Different prop lengths will mandate the need of varying off sets, some planes need it others don't. you can trim out down thrust easier than right thrust. A correct incidence of the stabilizer and alignment of vertical fin is also something to look at if it requires excessive trimming.
There is a tapered shim kit out there to do this, I can't remember where to get it, it allows a flatter surface to mount to taking the stress off the stand offs and engine ears.

Leroy
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Last edited by Leroy G; Sep 30, 2015 at 05:26 PM.
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Old Sep 30, 2015, 06:05 PM
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You are basically right on the stand-offs being uneven, but, the angles and distance is so small one would never know it. One can also add the fact that the firewall is wood and will absorb this very minute difference, hence, one will never know it.
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Old Sep 30, 2015, 08:12 PM
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I agree with Ace. Ive never hax the taper be an issue. One thing I will add though is that thrust angles is very much the same as CG in regards that I dont spend a bunch of time doing calculations based on the fact that it will need to be changed after some test flights.
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Old Sep 30, 2015, 10:45 PM
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grosbeak this is a good subject and I'm glad you brought it up, others have had problems with this very thing.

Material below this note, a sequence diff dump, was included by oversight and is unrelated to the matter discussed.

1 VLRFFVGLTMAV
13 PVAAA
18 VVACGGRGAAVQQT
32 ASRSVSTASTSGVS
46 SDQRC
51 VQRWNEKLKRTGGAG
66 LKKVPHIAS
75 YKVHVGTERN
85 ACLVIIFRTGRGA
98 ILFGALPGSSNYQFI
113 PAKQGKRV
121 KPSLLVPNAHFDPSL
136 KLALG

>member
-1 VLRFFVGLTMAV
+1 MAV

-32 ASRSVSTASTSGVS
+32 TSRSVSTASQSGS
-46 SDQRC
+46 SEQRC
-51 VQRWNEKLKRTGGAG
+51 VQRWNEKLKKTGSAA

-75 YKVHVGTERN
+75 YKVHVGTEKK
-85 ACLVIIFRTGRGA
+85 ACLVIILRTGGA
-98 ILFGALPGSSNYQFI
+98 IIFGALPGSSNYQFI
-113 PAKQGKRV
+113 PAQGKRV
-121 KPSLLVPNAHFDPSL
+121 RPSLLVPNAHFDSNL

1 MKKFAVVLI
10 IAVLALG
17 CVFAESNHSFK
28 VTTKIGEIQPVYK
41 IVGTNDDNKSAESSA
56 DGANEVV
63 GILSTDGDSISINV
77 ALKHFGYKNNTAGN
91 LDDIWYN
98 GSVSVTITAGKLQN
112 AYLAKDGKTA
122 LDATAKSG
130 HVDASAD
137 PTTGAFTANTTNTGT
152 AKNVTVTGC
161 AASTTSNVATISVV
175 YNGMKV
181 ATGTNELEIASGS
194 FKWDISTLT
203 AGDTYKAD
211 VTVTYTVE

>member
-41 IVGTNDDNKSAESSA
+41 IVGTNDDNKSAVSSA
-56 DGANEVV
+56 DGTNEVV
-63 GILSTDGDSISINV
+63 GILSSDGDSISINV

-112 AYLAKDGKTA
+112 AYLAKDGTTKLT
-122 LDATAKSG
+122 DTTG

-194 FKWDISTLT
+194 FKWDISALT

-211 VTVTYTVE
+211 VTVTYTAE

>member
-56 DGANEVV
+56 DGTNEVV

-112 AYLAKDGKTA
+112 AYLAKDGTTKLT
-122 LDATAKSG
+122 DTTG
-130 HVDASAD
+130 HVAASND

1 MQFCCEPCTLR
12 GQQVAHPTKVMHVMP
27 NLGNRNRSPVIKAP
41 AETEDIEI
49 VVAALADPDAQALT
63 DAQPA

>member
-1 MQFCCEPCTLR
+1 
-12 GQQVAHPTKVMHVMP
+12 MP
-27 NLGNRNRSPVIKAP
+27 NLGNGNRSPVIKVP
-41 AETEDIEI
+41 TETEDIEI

For illustration purposes I did a case of all things being equal in this case. First I made some spacers you can see, they are 1/32' ply, two each on the top stand offs for down thrust, all legs sit firmly on the mount. Then I put one more on the top right stand off making it 3 and one on the lower right for right thrust and all legs sit firmly on the mount, none are longer or shorter because all things are equal.

# 1 top left has 2 shims, #two top right has 3 shims # 3 bottom has no shims and # 4 bottom has one shim, that might give the impression that equal lengths could not sit flush on those shims but nothing about the geometry has changed, only the down and right angles have.

What else has changed is the legs do not sit flush on the mount because they are at an angle and forcing the difference, washers, into the mount is not the best way to make them flush but it will do the trick also, easy enough to do if your using bolts screwed into the stand offs, they will also be at the same thrust angels, In the case of blind nuts they should be installed at the same angles also to take the side load off the through bolts if used. Shims can be made from aircraft ply at the same angles the thrust angles are.

Leroy G
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Old Oct 01, 2015, 04:51 AM
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Quote:
Originally Posted by Leroy G View Post
Lets say you add shims at the top to give you the 3 deg. down thrust, you will still have an equal plane for the engine to set on, you can test this with a simple mock up to set the mounts on. Now you need some right thrust add a washer or two to both mounts on right side and set your engine on them, all 4 legs should sit flat at this point, if it doesn't there may be a twist in the fire wall , if that's the case, hold the two left stand offs firmly down and use a feeler gauge to find any difference in the right stand offs and shim it out. you can also put the 4 legs against the fire wall and see if it rocks any at all and make sure the washers are the same thickness.